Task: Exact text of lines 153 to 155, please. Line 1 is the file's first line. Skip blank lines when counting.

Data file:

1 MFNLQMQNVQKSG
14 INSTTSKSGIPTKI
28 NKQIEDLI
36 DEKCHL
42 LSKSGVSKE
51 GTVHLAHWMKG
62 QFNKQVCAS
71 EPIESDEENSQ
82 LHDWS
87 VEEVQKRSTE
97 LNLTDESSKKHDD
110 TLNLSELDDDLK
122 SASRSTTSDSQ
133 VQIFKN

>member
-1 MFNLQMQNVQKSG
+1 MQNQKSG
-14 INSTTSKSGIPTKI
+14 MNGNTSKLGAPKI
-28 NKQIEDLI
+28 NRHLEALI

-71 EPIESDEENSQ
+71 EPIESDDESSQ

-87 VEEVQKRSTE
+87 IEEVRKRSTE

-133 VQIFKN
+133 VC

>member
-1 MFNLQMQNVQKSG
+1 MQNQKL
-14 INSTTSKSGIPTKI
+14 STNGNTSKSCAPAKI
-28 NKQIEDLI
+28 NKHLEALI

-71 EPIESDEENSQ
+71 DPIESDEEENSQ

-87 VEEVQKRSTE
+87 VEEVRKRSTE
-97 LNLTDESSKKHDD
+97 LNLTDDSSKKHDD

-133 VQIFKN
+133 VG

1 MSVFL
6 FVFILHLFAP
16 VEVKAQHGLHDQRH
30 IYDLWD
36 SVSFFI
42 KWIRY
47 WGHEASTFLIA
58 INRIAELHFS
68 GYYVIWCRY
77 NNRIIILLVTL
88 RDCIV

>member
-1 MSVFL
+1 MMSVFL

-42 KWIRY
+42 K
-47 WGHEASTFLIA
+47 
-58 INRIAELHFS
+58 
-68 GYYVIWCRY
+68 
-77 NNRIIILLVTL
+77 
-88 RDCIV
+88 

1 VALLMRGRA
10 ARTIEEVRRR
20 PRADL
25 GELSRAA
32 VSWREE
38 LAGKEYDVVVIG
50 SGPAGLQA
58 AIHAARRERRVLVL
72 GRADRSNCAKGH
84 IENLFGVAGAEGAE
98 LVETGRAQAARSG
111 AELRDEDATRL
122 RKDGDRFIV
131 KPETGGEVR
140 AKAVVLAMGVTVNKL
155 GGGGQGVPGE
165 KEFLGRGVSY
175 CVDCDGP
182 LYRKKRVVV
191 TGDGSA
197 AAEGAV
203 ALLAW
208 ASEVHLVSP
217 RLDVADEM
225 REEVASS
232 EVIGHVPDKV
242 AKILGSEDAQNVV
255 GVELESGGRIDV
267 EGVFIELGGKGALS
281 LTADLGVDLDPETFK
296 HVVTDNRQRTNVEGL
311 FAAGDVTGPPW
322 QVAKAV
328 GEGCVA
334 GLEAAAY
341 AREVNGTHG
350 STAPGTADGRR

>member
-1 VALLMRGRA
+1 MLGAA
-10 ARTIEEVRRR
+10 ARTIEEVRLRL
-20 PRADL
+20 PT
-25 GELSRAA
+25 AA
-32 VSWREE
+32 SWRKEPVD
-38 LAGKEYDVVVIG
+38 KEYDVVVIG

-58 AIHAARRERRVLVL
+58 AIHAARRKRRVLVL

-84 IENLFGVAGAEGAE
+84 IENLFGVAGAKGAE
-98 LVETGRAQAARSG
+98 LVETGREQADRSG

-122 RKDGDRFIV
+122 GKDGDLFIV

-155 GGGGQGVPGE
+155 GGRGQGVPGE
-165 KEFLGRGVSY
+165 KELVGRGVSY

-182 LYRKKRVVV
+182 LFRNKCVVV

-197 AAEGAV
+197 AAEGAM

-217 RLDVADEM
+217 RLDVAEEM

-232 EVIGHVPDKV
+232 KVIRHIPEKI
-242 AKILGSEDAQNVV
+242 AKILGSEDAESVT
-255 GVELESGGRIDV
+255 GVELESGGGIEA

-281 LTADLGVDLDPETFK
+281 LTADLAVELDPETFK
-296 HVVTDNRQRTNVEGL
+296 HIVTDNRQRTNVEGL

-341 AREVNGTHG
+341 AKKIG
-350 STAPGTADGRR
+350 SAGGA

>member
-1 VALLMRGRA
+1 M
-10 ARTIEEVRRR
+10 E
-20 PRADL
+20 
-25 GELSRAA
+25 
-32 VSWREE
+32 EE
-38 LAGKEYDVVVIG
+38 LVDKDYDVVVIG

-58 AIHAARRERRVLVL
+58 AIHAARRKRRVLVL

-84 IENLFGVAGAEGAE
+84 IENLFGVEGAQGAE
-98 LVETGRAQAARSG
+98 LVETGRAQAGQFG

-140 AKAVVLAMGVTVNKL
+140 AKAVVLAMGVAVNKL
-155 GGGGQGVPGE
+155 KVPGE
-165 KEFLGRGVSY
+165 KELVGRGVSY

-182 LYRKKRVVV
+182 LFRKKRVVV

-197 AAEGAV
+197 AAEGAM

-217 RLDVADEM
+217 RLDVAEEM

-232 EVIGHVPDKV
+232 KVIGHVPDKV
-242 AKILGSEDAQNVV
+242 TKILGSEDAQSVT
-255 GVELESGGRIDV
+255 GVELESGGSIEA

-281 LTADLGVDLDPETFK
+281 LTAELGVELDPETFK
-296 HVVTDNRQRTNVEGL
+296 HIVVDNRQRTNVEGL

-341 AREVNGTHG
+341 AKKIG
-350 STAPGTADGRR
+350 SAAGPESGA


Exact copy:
+1 M
-10 ARTIEEVRRR
+10 E